The importance of avoiding glare in outdoor lighting | Hudson Lighting

The importance of avoiding glare in outdoor lighting | Hudson Lighting

Chris Hudson, Managing Director at Hudson Lighting

For anyone that has followed me for a while on social media, you might know that I worked as an electrician and installed garden lighting for eight years. I have installed what feels like every brand and every type of light there is. Ironically, I have only learnt the following important lesson since becoming a manufacturer through the designers I’ve met.

Three different designers requested an addition of a glare guard to our spike light products. I figured it was about time I made something that could be added.

Now, at the time, I didn’t really get it, I saw the glare guard as a fancy but unnecessary extra that most wouldn’t use. But if the demand was there then it made sense to make it. After building the first I decided to test it in front of a medium-sized six-metre tall tree by my home.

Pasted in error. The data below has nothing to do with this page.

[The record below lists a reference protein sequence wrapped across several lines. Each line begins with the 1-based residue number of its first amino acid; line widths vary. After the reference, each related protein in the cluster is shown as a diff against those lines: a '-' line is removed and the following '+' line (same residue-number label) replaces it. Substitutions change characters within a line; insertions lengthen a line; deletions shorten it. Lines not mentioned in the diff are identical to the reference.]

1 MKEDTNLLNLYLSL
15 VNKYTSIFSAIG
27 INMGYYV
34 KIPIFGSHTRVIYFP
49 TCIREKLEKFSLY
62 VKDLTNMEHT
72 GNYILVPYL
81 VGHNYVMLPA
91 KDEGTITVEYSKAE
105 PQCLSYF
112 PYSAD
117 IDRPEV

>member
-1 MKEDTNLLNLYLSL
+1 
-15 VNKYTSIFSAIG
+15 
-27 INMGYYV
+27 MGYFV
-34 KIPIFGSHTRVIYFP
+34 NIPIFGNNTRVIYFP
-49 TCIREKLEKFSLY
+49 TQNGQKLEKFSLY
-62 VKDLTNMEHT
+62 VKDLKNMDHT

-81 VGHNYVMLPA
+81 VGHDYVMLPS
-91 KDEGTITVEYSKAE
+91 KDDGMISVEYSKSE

‘Oh my!’ I’d clearly been not considering glare when I saw the results. I’m a big advocate for not seeing spike lights. After all, spike lights are normally placed within the planting and so should not be seen. So, the smaller the better and green or black in finish makes them just disappear. The glare guard, however, adds an extra magic trick when you see the light effect at night.

Without the glare guard, you can pinpoint exactly where each light is at night. But with a glare guard, you lose that ability, you can see what’s lit, but you can’t necessarily tell where it’s coming from. And that’s the point, spike lighting in gardens is about lighting features – such as beautiful Olive trees or stunning acers. It is not about seeing those lights. The lights are not the feature, the planting is.

I have one pet peeve, however; whenever I see that an electrician has done a fantastic installation of some outdoor lighting but then place recessed lights facing upward at the end of decking area or along a pathway. Can you imagine for a second, standing over that light or merely walking by it, you’re bound to be temporarily blinded.

So when next designing a garden lighting installation, consider the glare. If you eliminate it and light all those stunning features, you’ll have one really happy customer!

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